Re: Use of punctuation in a language?

Robert A Duff <>
8 Nov 2003 01:40:08 -0500

          From comp.compilers

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Use of punctuation in a language? (Herbert) (2003-10-31)
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Re: Use of punctuation in a language? (MattR) (2003-11-01)
Re: Use of punctuation in a language? (Glen Herrmannsfeldt) (2003-11-02)
Re: Use of punctuation in a language? (Joachim Durchholz) (2003-11-08)
Re: Use of punctuation in a language? (Robert A Duff) (2003-11-08)
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Re: Use of punctuation in a language? (Martin Ward) (2003-11-11)
Re: Use of punctuation in a language? (Jan C. =?iso-8859-1?Q?Vorbr=FCggen?=) (2003-11-21)
Re: Use of punctuation in a language? (2003-11-21)
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From: Robert A Duff <>
Newsgroups: comp.compilers
Date: 8 Nov 2003 01:40:08 -0500
Organization: The World Public Access UNIX, Brookline, MA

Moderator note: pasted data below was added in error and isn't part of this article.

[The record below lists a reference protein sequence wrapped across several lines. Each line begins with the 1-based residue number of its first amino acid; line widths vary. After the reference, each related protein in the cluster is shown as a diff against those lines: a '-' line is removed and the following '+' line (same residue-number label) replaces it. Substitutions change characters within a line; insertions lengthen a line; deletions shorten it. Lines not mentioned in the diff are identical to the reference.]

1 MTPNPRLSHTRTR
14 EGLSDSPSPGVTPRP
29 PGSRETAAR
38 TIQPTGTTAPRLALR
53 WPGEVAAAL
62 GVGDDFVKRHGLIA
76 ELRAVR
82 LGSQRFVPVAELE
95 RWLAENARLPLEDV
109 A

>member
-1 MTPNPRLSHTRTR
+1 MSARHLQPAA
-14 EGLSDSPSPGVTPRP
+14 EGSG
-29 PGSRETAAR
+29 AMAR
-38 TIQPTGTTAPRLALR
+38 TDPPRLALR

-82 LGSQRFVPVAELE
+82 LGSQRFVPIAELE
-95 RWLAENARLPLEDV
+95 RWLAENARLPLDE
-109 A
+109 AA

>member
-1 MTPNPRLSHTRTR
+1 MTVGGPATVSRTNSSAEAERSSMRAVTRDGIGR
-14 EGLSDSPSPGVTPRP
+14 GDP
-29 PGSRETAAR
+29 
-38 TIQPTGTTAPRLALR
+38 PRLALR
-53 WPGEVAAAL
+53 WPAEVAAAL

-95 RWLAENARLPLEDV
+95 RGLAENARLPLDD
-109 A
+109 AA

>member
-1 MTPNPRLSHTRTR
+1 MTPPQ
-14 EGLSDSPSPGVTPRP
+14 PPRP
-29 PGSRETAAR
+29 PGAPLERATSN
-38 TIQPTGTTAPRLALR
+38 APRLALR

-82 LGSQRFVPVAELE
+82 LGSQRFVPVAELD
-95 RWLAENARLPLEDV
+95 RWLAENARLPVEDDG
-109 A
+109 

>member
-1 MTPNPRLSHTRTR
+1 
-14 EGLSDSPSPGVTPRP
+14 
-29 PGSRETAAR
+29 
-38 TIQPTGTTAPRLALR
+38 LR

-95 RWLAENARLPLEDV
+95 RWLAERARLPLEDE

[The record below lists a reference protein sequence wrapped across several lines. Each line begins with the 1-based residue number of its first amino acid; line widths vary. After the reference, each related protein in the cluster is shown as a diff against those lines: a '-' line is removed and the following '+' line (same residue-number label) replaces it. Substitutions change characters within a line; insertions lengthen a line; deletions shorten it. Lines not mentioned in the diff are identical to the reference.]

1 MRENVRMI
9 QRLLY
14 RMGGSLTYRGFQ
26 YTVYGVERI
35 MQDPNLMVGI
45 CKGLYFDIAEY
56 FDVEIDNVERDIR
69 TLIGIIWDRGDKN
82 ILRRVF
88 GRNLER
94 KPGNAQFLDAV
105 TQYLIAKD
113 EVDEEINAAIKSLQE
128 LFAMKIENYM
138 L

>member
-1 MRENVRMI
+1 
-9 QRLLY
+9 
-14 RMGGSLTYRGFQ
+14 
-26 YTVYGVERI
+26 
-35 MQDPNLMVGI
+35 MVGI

References: 03-10-129 03-11-016
Keywords: syntax, design
Posted-Date: 08 Nov 2003 01:40:08 EST

"Glen Herrmannsfeldt" <> writes:

> "Herbert" <> wrote in message
> > Does anyone have any comments on the use of punctucation is a
> > language, eg, compare the following two approaches?
> > a = 3.4; b = 6.7;
> > or
> > a = 3.4 b = 6.7
> > which is better, ease of reading for humans, issues regarding design
> > of compilers (eg the punctuation-less version requires
> > look-ahead?). Perhaps lack of punctuation is a bad language design?

Short answer: I say, when it doubt, go with reasonable punctuation.
The more visual cues you can give to the human reader, the better.